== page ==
Losing a loved one is a hardship that we will all face at some point in our lives. Hopefully, it occurs after the person has lived a long and fulfilling life, but even then their death can be devastating. It is important to find healthy and restorative ways to cope with the pain of loss, and being in nature is one of the most accessible options. It’s even been proven by science that nature is healing for your body and mind, and memorial garden is the perfect way to combine the healing effects of nature and honoring your loved one. Even if you don’t have a “green thumb” or a lot of space, you can create a comforting space to sit with your memories.
There are many ways nature can aid in the grief journey. Take a hike for example. The solitude of a hike is the perfect time to scream, curse, and ugly cry, letting all the negative emotions out of your body. I have many friends who started running, finding that the adrenaline of the exercise helped them release their feelings. My favorite way of finding comfort in nature is gardening. Working in the soil, planning beautiful flower and plant combinations, and yes, even pulling weeds, is very calming to me.
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Where to Start
You first need to decide on the space for your memorial garden. It is important to choose a space that will be easy to maintain and will not overwhelm you. Grief alone is a full time job, and your memorial garden should not be an added stress but a place to heal and restore. You can even create a potted garden if you do not have a large yard or live in an apartment. Any outdoor space will do. When you decide on a place for your garden, you should track how much sun it gets throughout the day and which places are more shady. This will determine what kind of plants you are able to use in your garden. Keep in mind the purpose of your garden. Do you want to attract butterflies and bees? Are there specific plants or flowers that remind you of your loved one? Do you want a shady space to sit and reflect? A garden with a mixture of sun and shade will give you more freedom in what plants you choose.
Choosing your Plants
Once you decide on a space for your memorial garden, it’s time to choose your plants and layout. You will need to know your zone so you can be sure to choose plants that will grow well in your area. Tropical plants will not survive in northern climates, and many northern plants will not do well in the southern zones. Choosing native plants will decrease the amount of maintenance for your garden so you can spend more time enjoying the beauty and remembering your loved ones. Your local garden center is a great place to ask questions and find out the best plants for your area. Be sure to check the sun requirements for each plant to properly place them in your garden. If your goal is to attract butterflies, most of these plants need full sun, but there are plenty of gorgeous plants that love shade too. For a lower maintenance garden, choose native perennials that don’t need to be replanted every year. Wildflowers are a great perennial choice for an easy, wild garden and perfect for non-perfectionists. If you find peace and comfort working in your garden, annuals that need to be replanted every year will give you a reason to get your hands in the dirt. I like a mixture of both.
Decorating your Garden
Another component of your garden will be any stones, statues, or outdoor pieces that you received after the loss of your loved one. We have several beautiful garden stones with meaningful sayings on them and also received a couple of angel statues that are perfect for my memorial garden. I am always looking for new pieces to add to my garden when I go to the garden center and am particularly drawn to cherub statues. You can find several beautiful options for statues or memorial stones on Amazon or Etsy. I love the idea of creating your own garden stones with this Mosaic Leaf Stepping Stone Kit. While concrete will be the longest lasting option, properly sealed resin stones and statues can also last outside for quite some time.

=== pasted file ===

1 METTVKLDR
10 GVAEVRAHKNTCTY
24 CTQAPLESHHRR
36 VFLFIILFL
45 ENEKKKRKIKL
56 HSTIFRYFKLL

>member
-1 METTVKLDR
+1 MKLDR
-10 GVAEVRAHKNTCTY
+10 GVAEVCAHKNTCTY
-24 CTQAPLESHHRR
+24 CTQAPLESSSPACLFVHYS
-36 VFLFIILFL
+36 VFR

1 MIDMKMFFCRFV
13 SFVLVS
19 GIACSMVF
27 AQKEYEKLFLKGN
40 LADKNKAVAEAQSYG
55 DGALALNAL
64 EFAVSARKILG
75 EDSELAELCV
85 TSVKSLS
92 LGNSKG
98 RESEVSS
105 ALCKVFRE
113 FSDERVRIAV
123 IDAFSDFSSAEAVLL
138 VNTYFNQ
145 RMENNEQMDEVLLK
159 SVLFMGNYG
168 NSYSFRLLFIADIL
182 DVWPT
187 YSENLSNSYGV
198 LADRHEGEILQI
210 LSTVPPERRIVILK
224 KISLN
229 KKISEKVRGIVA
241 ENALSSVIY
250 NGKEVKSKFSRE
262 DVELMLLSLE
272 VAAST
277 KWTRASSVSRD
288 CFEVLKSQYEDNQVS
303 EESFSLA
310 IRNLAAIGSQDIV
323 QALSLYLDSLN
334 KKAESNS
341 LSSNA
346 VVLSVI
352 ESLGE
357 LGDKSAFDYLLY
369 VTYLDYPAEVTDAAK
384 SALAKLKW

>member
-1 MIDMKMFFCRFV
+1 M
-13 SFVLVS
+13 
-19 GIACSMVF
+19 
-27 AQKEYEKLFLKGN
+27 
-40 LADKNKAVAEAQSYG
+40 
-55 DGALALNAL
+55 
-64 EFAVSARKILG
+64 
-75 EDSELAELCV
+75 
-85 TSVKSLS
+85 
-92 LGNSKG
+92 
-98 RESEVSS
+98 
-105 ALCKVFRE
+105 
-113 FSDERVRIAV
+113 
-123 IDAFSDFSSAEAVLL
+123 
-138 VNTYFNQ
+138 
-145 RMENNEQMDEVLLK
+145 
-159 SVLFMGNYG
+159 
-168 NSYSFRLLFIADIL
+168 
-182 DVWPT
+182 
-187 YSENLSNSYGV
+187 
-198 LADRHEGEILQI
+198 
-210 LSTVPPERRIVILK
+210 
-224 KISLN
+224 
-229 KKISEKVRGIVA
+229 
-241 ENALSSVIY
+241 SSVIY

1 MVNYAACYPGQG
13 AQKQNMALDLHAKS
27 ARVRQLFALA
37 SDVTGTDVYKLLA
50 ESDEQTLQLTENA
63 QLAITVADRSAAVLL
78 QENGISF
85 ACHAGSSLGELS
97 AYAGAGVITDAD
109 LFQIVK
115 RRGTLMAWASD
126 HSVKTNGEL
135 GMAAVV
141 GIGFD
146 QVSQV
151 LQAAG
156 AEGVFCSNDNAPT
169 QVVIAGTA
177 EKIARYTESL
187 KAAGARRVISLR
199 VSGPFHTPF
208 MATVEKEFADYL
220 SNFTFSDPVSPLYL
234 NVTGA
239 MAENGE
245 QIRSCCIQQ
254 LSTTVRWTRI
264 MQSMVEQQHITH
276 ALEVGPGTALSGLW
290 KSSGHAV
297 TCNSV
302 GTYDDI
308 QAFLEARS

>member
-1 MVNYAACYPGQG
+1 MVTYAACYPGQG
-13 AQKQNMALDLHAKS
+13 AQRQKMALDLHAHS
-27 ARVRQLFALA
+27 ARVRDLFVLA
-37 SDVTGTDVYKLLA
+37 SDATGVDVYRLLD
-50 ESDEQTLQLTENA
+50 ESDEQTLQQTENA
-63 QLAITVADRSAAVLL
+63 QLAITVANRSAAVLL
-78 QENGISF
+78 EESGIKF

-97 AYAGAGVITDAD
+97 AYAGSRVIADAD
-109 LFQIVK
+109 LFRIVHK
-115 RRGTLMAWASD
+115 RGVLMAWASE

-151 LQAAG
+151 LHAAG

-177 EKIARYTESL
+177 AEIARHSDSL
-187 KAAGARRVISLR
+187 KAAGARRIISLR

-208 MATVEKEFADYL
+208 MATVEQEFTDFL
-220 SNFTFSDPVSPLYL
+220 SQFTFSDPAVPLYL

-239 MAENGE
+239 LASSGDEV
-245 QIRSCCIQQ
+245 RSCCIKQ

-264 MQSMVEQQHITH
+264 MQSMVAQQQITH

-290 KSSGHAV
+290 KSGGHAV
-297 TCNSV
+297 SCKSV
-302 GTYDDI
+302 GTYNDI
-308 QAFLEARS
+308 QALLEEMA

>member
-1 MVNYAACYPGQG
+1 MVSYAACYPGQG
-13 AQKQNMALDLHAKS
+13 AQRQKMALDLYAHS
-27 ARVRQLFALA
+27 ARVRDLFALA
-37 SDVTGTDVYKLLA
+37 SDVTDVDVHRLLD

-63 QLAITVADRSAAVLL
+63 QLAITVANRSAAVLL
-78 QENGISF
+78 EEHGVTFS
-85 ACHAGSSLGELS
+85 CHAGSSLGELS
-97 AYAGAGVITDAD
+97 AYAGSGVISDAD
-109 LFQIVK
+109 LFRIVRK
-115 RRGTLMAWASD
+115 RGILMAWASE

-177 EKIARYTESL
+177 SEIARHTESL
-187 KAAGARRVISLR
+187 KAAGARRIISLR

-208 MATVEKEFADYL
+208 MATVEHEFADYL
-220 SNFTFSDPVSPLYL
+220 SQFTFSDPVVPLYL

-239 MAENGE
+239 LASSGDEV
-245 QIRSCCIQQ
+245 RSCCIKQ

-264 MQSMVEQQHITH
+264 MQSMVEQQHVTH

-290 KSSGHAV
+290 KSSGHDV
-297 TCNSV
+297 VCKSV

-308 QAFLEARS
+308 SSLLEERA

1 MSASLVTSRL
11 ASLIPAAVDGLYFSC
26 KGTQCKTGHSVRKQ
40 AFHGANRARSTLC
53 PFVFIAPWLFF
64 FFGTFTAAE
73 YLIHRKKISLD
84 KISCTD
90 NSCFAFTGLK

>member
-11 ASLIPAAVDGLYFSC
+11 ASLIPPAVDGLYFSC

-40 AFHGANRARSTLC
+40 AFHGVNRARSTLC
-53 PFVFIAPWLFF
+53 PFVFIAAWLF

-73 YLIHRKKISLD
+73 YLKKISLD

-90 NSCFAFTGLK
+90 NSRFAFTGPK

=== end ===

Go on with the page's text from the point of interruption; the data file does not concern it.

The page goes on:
Adding Unique Touches
If you have a large amount of space to work with, you can create a meditation labyrinth, reflection pond, or plant a memorial tree in the middle of your memorial garden. You can even use a combination of these elements. The DIY Network has a great tutorial on how to design a paver stone labyrinth, but you could easily create a beautiful labyrinth by placing stones directly on the grass. Building a meditation pond is a much more involved process, but can be very rewarding if water is a healing element for you. Planting a memorial tree is the easiest additional touch to your memorial garden. You will want to be sure that the tree will grow properly in your zone and that you have enough space around the tree for it’s full size. I am particularly fond of maples for their beautiful fall foliage and the American Linden tree for its beautiful shape. We recently planted two Autumn Blaze Maples to replace a fallen oak and I like to say that when my children play in the fallen leaves that they are playing with their angel brother. My mom prefers Japanese Maples and has two in honor of both my son and her mom in her yard.
There are many personal choices involved in creating a memorial garden. From the initial planning to the ongoing maintenance, each decision should help you design a safe and comforting space. Sometimes it is best to start with a small garden with room to grow through the years, ensuring that you can make changes and additions as needed.
Follow my Pinterest Board, The Space Between Us, for more memorial garden ideas and please share your favorite flowers and plants in the comments.